The pair seemed an unlikely match; Harvey, the conservative looking businessman, and Joe, the “Sugar Plum Fairy”, a part of Andy Warhol’s circle, who was immortalised in the Lou Reed song, Walk on the Wild Side. 

Joe came and hit the streets, looking for soul food and a place to eat…and, for over a period of almost six years, he found this with Harvey. The couple lived together in New York, briefly in Dallas, Texas and again in New York where Milk found employment as an actuarial statistician at an insurance firm.

On paper, Harvey and Joe seemed at opposite ends of the spectrum but we all know about books and covers and whatever brought and kept them together endured beyond their time as lovers; there was a fond friendship that survived.


Harvey had an eye for the younger man and in 1962 became involved with Craig L. Rodwell; ten years his junior.

Rodwell (1940 – 1993) is probably best known as the founder of the first bookstore devoted to gay authors, the Oscar Wilde Memorial Bookstore. Also an activist, Rodwell participated in numerous gay rights protests including the landmark Stonewall Riots in 1969.

It was this activism that discouraged the still closeted Harvey, who disapproved of Rodwell’s involvement with the gay activist organization, the Mattachine Society.


Jack Galen McKinley (1947- 1980) was 16 when he moved into Harvey’s Upper West Side apartment.

McKinley had begun stage managing some experimental projects for Tom O’Horgan, best known as director of both Hair and Jesus Christ, Superstar on Broadway, and Harvey, drawn to this world, moved to Greenwich Village, becoming an unofficial patron of the arts; financially supporting his friend’s artistic endeavours with his income on Wall Street.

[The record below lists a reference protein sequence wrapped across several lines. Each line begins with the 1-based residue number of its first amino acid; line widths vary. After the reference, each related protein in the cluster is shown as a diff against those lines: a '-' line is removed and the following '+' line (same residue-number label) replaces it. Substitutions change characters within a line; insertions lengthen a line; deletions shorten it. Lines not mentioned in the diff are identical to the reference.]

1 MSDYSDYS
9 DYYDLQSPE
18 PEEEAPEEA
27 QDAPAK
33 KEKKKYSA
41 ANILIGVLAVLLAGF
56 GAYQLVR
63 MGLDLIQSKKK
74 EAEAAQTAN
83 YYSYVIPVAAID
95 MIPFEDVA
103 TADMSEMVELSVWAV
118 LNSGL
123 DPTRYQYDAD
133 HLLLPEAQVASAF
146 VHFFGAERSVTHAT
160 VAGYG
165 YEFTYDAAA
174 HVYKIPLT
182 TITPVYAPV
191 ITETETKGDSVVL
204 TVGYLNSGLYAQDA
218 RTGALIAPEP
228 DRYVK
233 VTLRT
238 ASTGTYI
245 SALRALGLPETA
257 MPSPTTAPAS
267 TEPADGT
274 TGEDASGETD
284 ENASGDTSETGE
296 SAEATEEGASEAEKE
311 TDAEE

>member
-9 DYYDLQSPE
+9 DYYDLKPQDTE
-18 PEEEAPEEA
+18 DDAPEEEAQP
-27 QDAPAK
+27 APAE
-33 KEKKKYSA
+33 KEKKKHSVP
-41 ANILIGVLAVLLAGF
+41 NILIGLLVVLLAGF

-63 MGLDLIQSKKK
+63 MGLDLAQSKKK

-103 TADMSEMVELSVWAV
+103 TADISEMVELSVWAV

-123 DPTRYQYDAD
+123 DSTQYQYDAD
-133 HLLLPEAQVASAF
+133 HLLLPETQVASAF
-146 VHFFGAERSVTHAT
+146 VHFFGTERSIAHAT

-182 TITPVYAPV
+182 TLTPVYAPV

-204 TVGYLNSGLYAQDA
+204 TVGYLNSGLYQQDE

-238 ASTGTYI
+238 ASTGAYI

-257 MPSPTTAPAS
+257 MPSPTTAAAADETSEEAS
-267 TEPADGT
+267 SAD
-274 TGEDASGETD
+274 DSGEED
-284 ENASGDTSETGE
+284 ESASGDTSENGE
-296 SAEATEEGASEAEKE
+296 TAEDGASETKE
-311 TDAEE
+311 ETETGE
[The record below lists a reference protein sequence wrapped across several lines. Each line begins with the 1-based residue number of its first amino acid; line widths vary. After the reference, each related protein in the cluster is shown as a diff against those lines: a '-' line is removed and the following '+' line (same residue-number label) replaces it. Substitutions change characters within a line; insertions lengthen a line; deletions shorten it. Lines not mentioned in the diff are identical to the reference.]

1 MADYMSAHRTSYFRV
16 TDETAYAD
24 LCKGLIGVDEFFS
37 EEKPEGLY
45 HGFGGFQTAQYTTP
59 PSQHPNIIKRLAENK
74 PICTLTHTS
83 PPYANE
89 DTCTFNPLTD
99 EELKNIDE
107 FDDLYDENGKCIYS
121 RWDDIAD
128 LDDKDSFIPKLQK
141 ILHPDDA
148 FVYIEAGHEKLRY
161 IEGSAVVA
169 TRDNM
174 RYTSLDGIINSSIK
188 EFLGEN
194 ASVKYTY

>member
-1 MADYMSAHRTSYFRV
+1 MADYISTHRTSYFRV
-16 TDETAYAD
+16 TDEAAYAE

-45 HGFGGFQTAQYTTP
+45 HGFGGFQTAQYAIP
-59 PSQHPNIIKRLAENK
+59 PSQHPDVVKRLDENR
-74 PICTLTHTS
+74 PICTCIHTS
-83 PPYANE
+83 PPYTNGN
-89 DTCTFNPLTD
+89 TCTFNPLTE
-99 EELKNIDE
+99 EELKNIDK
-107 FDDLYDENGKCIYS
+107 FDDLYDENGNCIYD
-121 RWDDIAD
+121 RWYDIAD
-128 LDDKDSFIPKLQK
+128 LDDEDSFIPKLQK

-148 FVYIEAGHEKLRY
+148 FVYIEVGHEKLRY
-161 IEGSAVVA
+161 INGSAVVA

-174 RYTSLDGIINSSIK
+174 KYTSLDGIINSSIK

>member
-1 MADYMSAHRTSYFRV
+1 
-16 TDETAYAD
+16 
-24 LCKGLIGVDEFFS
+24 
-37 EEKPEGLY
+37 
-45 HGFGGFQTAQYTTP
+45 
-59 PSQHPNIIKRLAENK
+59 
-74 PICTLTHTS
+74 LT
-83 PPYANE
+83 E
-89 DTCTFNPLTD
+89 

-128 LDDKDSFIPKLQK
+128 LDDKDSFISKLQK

The relationship with McKinley was unsettling and perplexing for Harvey; Jack’s manic-depressive behaviour, reportedly worsened through drug and alcohol use, escalated to a string of suicide attempts.

Desperate, Harvey took Jack to visit with Joe Campbell, who himself was recovering from a suicide attempt.

Valentine’s Day 1980, Jack Galen McKinley, aged just thirty-three, committed suicide in New York City. In a symbol of their mutual bond, his ashes were split and scattered in the Hudson River as well as from the Golden Gate Bridge near where he had helped to scatter Harvey’s ashes a year before.

Prompted by McKinley and the theatrical community that he had become involved with, Harvey swapped his conservative appearance for long hair and denims and his outwardly “square” lifestyle for a more honest, politically conscious approach.

In response to Nixon’s bombing of Cambodia, Harvey publicly burned his BankAmericard; Bank America were one of the war’s principal financial backers.

The nice Jewish boy, who had always followed the rules, was fired from his job, but the years of what seem random influences had equipped him with economic savvy, theatrical flair and a quick and ready wit; a Politician was born and Harvey never looked back.